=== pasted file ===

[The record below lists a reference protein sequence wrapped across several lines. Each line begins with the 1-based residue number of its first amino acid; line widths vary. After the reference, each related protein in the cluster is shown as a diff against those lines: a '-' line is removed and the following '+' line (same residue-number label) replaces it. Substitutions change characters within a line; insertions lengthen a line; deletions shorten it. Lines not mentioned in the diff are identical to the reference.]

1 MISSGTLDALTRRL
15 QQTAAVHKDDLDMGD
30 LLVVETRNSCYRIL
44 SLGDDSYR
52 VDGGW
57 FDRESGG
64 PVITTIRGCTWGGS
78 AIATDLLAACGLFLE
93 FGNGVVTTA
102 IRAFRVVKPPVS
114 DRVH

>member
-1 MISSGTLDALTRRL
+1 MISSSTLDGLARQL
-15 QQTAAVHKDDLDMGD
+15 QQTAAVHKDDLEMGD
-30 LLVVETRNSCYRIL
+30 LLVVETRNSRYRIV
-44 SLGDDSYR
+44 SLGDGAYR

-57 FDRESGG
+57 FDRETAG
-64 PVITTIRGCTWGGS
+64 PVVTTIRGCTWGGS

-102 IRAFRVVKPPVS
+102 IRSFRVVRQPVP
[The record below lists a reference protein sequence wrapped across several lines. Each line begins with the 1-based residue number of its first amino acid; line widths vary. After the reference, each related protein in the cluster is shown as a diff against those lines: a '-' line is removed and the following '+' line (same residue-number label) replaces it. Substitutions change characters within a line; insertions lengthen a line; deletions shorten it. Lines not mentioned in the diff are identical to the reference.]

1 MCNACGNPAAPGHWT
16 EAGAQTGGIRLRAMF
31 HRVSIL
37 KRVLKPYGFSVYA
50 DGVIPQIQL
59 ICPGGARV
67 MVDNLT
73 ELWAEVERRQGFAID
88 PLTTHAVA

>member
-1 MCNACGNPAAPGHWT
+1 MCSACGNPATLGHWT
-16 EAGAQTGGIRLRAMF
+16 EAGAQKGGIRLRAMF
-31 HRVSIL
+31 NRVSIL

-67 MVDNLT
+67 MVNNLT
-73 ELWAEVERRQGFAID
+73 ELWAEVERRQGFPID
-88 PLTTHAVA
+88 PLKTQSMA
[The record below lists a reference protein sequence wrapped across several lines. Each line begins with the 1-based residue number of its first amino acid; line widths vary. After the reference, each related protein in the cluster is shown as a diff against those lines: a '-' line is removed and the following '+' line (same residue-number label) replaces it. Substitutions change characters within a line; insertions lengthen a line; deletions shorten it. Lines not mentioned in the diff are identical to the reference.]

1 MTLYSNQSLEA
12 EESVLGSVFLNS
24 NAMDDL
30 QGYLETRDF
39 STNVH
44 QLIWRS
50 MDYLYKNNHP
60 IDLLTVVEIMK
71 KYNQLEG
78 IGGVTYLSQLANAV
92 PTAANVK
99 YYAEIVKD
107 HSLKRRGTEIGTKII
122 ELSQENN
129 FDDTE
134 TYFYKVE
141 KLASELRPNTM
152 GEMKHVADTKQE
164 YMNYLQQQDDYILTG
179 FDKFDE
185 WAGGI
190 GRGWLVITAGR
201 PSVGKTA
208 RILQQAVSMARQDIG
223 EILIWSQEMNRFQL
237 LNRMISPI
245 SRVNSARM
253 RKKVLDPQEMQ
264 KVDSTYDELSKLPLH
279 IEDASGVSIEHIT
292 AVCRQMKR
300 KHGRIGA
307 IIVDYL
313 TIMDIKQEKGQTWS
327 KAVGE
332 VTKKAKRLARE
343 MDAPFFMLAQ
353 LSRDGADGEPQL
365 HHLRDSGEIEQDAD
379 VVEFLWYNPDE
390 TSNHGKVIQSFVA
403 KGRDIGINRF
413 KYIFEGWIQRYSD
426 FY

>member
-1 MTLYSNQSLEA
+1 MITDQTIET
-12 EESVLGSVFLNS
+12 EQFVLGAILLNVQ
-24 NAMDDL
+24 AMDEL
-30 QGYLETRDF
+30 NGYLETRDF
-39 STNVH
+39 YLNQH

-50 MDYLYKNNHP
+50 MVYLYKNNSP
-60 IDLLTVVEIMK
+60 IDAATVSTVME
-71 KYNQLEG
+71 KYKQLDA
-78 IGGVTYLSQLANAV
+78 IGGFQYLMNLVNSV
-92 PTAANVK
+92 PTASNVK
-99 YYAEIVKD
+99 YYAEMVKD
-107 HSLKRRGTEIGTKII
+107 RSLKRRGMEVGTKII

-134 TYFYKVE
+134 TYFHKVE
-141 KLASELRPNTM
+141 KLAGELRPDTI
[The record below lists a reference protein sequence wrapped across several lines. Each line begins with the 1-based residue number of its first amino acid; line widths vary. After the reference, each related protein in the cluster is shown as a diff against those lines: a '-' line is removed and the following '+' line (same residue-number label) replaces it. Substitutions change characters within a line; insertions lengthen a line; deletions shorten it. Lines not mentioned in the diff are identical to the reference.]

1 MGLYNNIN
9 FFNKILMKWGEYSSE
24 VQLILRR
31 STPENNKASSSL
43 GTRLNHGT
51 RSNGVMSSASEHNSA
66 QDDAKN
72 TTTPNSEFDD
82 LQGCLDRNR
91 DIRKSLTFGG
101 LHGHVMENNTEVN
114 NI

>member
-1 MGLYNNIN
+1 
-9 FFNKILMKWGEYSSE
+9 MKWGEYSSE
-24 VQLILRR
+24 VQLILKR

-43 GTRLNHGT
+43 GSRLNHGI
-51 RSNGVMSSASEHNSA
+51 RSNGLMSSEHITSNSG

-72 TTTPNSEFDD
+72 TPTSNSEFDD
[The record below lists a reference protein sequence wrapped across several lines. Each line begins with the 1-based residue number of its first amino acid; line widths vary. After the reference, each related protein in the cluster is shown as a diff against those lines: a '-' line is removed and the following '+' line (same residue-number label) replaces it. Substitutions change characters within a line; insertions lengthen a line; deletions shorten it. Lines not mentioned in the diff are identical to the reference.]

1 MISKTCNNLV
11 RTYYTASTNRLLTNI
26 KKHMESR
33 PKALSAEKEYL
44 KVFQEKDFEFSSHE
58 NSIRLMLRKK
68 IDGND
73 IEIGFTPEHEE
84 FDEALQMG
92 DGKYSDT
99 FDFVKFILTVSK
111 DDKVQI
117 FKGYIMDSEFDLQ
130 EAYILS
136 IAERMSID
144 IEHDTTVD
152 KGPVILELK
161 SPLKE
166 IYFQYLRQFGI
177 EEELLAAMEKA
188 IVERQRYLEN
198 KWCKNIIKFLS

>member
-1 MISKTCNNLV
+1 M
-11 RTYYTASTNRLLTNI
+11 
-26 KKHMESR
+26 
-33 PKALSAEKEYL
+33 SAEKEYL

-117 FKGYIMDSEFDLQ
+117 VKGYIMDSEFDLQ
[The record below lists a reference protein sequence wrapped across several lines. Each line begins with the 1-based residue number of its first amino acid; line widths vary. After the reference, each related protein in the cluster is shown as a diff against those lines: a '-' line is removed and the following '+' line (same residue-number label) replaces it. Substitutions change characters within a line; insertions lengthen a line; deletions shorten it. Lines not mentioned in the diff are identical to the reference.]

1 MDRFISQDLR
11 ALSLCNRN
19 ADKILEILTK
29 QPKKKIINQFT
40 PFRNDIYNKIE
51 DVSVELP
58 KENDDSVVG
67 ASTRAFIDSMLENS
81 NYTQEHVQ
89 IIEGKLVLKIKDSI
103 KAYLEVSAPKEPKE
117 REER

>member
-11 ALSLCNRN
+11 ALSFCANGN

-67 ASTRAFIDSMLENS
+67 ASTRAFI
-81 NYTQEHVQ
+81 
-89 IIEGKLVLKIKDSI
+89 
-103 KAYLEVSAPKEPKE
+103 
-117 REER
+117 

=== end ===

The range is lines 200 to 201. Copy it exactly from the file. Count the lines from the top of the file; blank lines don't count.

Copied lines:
+11 ALSFCANGN

-67 ASTRAFIDSMLENS